by • August 4, 2016 • No Comments
With the 2016 Olympic Games in Rio startning now a days with the Opening Ceremony, the long anticipated
technological advancements are soon to get their debut.
Virtual reality is commanding a lot of the Olympic tech spotlight, but 3D printing implementations are popping in many aspects of the Games. So much so that we felt it was necessary to put together a compilation of the many ways 3D printing is being utilized in Rio.
3D Olympic Apparel
As 3D printing’s popularity grows, big sports companies are pulling the trigger on sponsored, 3D printed attire such as:Nike’s 3D printed silicone protrusions that redirect air flow around runnersAdidas’ turn it into suits turn it intod via 3D scanners, intended to assist swimmers maintain formAssos skinsuits turn it intod with 3D technology for the US cycling teamBrooks 3D creation of their running shoe, HyperionsNew Balance’s 3D printed prototype Vazee Sigma track shoesEven companies such as Lululemon are testing the 3D printing business.
As athletes appear to get a leg up on the competition in sports, 3D printed apparel has proven to be resourceful. Customized to combat against heat, ventilation, distance and other possible limitations are the key for turn it intoing via 3D printing equipment.
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Among 3D printed apparel for the Olympics, the new Nike track shoe turn it intoed specifically by Olympic sprinting equipment is turning heads.
Introducing the Zoom Superfly Elite.
Shane Kohatsu, Nike’s technology turn it into director, wanted to turn it into the spikes specifically in thinking how the plates of the shoes rebounded off the track. In order to do this, multiple sets of spike plates were turn it intod with various amounts of stiffness to mesh perfectly with the sole. The turn it into had to be supportive and lightweight adequate to endure the power exerted during a 100m race.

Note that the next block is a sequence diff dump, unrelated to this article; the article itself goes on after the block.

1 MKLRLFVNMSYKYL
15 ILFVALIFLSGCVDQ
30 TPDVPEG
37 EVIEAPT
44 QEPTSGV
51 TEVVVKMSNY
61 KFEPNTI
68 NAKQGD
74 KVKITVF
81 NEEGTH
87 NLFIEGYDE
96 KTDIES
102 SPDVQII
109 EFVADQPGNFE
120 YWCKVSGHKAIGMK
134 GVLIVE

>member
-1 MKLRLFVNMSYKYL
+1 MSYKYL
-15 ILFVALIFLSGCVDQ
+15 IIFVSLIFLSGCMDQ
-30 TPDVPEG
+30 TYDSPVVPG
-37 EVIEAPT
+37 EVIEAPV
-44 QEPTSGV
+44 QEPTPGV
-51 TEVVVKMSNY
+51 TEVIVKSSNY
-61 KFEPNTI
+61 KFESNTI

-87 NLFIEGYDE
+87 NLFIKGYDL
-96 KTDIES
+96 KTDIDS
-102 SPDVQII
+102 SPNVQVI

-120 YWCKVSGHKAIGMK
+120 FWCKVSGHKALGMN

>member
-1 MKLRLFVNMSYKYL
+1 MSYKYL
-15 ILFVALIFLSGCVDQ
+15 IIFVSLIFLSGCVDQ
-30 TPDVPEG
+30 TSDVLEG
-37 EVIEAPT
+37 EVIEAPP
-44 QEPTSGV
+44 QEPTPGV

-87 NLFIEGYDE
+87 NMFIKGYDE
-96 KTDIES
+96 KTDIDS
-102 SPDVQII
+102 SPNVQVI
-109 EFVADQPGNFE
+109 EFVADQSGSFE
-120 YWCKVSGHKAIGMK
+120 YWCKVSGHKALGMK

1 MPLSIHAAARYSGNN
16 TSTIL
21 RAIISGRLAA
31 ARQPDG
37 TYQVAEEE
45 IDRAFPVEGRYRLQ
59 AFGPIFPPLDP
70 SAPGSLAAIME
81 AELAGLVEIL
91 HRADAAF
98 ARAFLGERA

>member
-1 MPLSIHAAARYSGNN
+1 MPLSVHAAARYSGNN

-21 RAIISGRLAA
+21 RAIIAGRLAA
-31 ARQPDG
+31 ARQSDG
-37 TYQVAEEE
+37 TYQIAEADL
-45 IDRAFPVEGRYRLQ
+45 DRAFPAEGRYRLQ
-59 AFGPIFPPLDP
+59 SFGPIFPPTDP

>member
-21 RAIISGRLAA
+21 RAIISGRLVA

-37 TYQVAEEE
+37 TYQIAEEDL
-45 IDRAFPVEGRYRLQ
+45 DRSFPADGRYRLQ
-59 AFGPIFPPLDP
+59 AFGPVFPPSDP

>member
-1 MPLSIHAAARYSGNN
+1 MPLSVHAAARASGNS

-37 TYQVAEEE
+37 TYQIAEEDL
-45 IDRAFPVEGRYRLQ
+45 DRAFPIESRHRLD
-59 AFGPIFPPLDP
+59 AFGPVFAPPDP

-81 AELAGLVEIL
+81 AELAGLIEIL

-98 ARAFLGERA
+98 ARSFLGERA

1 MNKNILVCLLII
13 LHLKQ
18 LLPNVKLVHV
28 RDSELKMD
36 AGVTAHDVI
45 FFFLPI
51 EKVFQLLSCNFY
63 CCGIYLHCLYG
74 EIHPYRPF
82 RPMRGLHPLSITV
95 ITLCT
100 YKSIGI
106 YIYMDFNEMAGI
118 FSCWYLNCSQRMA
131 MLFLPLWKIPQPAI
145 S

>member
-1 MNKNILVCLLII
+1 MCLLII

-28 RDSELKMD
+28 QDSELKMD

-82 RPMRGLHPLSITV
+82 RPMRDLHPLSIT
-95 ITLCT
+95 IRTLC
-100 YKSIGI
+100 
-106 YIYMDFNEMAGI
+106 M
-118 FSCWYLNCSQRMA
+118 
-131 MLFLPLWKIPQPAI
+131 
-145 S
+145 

Nike in addition drifted away of the traditional sprinter spike turn it into of screw-in spikes and went with a fixed pin turn it into on the bottom of the plate. This turn it into puts a runners foot nearer to the track, that in theory, translates to faster speed.
With rival Adidas jumping on the 3D printing train, Nike believes the technology should be utilized to manufacture advantageous products, but in addition a thing additional.
“For us right now, 3D printing is all of accelerating the project, the technology process,” said Kohatsu. “The 3D printing industry is not at a place where it can replace weight production techniques. We use it for what it’s many at doing, that is accelerating prototyping.”
Michael Passists’ 3D Printed Shoe
Passists new shoes (Image via Under Armour)
Not wanting to avoid the trend, Under Armour in addition announced its new red, white and blue pair of super-hybrid trainer shoes, the 3D Clutch Fit.